I think that once you quit the job that’s paying the bills, the entire universe comes out to meet you. But it’s only after you quit your job that those people arrive, and that’s the secret that nobody knows. When you’ve made the leap and you’re far from shore, nothing is guaranteed, but we do it together and that’s what makes it worth it.
Read the rest here. There’s a very interesting bit about her applying to nine law schools and getting rejected by all of them. Then she applied to two art schools. When she was accepted to both, she took that as a sign. (Kinda reminds me of my seven failed bar attempts.)
On the beach in Montezuma, I met a guy from Kentucky. I don’t even know how work came up. He was ex-military, had his house in Lexington on the market, and was just hanging out in Costa Rica until it sold. He said that he and his friend were moving to Los Angeles to work as screenwriters. I told him what I do. And he said, “You should quit your job.” My friend said, “I keep telling her. She won’t listen.”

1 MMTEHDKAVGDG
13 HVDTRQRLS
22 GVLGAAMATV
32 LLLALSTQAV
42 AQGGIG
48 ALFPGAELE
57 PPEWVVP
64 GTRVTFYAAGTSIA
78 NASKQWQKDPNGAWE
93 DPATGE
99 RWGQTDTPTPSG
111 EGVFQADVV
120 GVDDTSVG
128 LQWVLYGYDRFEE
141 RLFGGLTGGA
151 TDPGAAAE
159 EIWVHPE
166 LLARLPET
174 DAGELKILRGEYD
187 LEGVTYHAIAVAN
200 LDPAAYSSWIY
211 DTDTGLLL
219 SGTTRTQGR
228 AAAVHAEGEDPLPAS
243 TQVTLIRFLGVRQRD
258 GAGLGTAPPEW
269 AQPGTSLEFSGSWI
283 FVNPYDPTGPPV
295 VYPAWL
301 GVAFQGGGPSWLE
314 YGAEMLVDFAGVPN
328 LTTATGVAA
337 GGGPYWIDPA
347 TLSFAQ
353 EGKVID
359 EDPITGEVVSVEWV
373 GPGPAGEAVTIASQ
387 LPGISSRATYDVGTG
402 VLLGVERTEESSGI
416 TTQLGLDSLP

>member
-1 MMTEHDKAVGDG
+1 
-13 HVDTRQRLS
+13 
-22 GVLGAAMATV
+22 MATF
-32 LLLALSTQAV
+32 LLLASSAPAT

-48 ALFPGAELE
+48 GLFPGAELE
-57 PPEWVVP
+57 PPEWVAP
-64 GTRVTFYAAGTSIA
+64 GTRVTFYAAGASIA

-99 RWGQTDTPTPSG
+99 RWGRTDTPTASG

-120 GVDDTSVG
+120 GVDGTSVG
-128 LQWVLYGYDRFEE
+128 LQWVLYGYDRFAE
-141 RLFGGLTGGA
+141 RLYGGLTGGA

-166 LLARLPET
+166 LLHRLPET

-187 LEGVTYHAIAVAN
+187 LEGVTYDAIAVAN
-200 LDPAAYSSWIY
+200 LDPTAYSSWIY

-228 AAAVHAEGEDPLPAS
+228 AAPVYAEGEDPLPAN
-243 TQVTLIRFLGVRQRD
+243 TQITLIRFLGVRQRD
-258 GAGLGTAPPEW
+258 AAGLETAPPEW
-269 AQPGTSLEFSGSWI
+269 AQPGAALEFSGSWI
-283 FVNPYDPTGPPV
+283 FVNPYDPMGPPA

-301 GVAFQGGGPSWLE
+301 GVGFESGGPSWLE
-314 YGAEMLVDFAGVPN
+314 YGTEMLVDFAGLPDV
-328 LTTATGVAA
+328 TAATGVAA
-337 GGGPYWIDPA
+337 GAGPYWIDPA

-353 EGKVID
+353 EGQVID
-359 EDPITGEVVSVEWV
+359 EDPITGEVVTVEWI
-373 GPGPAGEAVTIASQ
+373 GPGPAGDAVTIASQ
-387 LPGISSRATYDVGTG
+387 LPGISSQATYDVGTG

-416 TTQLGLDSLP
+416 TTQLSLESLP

If only it were that simple. But I can’t shake the idea that I am not the kind of person for whom a safety net will magically appear. That I will leap and land head-first on the concrete below.